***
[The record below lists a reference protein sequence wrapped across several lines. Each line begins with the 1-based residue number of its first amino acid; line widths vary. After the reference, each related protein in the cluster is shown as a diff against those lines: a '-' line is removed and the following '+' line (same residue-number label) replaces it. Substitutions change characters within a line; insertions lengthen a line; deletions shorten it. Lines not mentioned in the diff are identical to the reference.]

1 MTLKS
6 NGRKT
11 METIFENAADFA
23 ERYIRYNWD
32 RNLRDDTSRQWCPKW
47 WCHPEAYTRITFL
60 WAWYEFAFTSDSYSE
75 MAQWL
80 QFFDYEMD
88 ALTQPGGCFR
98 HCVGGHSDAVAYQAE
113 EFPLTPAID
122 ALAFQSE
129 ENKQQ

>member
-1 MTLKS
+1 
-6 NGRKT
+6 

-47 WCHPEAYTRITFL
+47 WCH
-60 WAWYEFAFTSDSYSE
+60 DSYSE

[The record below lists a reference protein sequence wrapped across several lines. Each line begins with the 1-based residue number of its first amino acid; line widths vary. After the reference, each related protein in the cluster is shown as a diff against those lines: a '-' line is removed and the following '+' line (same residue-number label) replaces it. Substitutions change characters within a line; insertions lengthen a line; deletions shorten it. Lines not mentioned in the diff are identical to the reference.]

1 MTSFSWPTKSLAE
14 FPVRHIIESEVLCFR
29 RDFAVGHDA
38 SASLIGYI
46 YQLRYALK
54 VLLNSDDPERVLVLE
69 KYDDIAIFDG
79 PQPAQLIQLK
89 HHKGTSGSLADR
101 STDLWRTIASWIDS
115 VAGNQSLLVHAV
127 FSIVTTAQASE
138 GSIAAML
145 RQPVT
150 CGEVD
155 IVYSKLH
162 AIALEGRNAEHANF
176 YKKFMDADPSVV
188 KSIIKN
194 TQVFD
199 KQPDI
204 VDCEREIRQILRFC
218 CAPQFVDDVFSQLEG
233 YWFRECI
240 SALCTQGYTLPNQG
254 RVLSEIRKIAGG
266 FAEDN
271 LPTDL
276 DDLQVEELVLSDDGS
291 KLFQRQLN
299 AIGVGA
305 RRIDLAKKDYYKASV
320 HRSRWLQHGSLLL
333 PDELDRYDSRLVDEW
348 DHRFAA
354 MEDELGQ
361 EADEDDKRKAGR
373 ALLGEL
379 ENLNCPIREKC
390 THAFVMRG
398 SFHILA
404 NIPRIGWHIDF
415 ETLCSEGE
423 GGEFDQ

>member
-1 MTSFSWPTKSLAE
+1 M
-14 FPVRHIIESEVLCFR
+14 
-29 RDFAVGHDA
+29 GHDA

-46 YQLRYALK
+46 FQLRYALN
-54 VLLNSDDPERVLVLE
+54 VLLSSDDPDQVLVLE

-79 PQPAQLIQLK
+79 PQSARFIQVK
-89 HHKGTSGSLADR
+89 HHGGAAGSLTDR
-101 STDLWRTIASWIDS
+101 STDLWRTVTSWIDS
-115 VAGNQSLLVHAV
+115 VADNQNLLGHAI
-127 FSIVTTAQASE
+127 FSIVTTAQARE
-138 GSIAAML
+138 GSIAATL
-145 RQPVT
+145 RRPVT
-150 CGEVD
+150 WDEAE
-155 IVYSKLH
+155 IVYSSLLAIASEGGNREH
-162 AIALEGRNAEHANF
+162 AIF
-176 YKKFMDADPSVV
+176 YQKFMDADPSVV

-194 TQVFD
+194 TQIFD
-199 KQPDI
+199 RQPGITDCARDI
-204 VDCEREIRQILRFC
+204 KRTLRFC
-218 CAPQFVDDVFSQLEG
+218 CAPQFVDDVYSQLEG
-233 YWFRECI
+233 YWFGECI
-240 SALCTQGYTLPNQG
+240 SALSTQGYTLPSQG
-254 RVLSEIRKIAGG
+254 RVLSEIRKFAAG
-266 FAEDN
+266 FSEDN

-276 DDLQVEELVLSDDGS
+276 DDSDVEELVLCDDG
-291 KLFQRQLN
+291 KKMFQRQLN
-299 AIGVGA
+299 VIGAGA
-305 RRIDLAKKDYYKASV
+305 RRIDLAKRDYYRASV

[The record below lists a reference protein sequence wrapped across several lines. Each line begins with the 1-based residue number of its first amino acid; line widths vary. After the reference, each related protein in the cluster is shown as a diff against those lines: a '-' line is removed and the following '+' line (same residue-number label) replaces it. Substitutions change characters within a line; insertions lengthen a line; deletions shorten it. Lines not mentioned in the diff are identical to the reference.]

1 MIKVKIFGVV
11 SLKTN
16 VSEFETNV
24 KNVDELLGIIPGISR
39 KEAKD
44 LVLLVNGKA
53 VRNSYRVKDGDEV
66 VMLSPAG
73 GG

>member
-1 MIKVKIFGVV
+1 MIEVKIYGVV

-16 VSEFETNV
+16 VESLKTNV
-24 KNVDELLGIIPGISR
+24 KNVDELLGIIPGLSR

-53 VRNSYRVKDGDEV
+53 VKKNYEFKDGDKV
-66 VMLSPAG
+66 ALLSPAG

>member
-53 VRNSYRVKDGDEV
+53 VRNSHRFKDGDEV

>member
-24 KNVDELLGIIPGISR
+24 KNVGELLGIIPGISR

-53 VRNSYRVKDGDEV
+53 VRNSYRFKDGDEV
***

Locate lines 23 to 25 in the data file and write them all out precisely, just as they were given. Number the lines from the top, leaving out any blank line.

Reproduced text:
-60 WAWYEFAFTSDSYSE
+60 DSYSE

[The record below lists a reference protein sequence wrapped across several lines. Each line begins with the 1-based residue number of its first amino acid; line widths vary. After the reference, each related protein in the cluster is shown as a diff against those lines: a '-' line is removed and the following '+' line (same residue-number label) replaces it. Substitutions change characters within a line; insertions lengthen a line; deletions shorten it. Lines not mentioned in the diff are identical to the reference.]